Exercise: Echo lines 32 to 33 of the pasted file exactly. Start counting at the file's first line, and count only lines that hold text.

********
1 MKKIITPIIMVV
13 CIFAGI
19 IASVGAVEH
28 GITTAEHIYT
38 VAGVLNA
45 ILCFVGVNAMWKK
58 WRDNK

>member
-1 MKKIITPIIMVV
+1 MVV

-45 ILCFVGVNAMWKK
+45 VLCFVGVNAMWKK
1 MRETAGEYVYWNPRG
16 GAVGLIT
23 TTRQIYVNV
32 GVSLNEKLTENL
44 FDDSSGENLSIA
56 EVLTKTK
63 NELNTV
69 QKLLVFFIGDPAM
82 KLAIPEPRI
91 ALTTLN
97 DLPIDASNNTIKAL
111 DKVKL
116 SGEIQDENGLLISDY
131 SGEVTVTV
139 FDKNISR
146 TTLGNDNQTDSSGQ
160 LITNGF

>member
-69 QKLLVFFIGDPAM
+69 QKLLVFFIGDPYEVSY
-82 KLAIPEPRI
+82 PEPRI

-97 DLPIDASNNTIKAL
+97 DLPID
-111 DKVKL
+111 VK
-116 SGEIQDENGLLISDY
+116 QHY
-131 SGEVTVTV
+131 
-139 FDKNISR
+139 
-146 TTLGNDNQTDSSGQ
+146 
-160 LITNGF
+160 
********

+69 QKLLVFFIGDPYEVSY
-82 KLAIPEPRI